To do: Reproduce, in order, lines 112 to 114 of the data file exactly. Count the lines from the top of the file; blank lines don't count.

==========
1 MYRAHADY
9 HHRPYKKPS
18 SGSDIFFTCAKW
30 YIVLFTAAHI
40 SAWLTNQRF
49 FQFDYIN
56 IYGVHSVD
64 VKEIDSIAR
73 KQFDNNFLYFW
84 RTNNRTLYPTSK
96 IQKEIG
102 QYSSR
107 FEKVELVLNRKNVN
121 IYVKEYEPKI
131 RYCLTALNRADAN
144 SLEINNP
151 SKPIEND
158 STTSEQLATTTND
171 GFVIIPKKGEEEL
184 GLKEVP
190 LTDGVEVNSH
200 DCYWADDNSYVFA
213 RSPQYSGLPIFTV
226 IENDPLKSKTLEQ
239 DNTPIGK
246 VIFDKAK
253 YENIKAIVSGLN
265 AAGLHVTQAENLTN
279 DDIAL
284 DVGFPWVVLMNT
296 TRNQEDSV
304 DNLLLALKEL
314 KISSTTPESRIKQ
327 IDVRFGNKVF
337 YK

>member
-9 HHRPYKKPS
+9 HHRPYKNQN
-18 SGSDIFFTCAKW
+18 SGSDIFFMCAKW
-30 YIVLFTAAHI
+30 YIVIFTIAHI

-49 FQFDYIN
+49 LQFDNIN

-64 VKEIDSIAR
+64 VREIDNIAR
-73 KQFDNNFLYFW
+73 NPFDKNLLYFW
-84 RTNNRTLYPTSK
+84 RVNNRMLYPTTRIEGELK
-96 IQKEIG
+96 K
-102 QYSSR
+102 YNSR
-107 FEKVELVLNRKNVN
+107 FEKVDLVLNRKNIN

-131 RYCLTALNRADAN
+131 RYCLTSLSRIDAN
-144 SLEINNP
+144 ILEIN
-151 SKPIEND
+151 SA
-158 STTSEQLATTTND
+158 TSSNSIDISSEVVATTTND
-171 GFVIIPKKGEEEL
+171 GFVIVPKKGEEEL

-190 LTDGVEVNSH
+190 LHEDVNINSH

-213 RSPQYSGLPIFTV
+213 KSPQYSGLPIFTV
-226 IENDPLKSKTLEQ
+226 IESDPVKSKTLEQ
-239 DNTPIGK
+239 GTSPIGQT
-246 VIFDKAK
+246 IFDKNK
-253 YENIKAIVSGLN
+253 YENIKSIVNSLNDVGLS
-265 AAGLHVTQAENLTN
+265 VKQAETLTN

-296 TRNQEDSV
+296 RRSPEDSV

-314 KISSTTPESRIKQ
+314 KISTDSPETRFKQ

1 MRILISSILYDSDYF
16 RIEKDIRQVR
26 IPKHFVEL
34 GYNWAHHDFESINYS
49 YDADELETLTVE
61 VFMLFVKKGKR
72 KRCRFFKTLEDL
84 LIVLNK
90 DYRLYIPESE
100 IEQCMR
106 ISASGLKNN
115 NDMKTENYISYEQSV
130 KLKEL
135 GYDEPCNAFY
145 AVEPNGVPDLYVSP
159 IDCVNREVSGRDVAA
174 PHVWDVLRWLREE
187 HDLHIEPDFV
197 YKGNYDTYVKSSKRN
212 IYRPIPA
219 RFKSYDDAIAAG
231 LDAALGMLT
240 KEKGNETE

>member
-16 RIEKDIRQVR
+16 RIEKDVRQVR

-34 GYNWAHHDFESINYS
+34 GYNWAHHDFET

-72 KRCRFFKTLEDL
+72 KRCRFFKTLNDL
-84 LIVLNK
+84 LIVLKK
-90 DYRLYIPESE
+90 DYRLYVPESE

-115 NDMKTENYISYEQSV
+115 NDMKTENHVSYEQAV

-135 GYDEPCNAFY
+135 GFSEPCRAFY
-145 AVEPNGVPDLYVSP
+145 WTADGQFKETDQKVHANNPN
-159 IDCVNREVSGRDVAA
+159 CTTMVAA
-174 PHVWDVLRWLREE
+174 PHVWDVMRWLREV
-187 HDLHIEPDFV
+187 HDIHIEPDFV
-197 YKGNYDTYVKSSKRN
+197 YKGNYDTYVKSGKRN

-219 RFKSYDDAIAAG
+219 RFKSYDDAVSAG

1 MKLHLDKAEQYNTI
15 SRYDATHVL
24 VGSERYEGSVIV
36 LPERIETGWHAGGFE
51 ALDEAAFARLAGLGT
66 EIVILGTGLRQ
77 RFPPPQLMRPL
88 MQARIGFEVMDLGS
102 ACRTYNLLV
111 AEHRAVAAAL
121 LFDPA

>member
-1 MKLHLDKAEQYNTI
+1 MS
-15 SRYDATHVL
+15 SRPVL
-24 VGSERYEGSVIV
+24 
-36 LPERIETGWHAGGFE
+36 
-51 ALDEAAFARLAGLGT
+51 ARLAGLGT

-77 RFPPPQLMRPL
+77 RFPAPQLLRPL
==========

+34 GYNWAHHDFET

-72 KRCRFFKTLEDL
+72 KRCRFFKTLNDL